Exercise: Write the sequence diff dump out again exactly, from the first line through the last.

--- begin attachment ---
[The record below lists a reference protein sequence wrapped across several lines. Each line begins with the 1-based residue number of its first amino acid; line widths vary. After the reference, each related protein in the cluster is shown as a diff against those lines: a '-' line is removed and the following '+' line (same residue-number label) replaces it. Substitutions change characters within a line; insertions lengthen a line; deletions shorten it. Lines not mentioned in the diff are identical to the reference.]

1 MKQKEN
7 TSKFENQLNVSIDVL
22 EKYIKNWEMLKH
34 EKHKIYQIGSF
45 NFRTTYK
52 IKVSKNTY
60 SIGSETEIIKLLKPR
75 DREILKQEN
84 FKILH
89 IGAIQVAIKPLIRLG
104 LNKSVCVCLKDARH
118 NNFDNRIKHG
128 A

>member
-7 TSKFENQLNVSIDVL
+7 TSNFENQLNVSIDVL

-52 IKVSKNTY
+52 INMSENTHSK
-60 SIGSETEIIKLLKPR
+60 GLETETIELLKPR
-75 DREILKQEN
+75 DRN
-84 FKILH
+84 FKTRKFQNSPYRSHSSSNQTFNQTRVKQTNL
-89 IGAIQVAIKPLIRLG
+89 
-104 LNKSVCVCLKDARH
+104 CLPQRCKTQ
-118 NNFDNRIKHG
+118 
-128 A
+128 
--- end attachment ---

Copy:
[The record below lists a reference protein sequence wrapped across several lines. Each line begins with the 1-based residue number of its first amino acid; line widths vary. After the reference, each related protein in the cluster is shown as a diff against those lines: a '-' line is removed and the following '+' line (same residue-number label) replaces it. Substitutions change characters within a line; insertions lengthen a line; deletions shorten it. Lines not mentioned in the diff are identical to the reference.]

1 MKQKEN
7 TSKFENQLNVSIDVL
22 EKYIKNWEMLKH
34 EKHKIYQIGSF
45 NFRTTYK
52 IKVSKNTY
60 SIGSETEIIKLLKPR
75 DREILKQEN
84 FKILH
89 IGAIQVAIKPLIRLG
104 LNKSVCVCLKDARH
118 NNFDNRIKHG
128 A

>member
-7 TSKFENQLNVSIDVL
+7 TSNFENQLNVSIDVL

-52 IKVSKNTY
+52 INMSENTHSK
-60 SIGSETEIIKLLKPR
+60 GLETETIELLKPR
-75 DREILKQEN
+75 DRN
-84 FKILH
+84 FKTRKFQNSPYRSHSSSNQTFNQTRVKQTNL
-89 IGAIQVAIKPLIRLG
+89 
-104 LNKSVCVCLKDARH
+104 CLPQRCKTQ
-118 NNFDNRIKHG
+118 
-128 A
+128 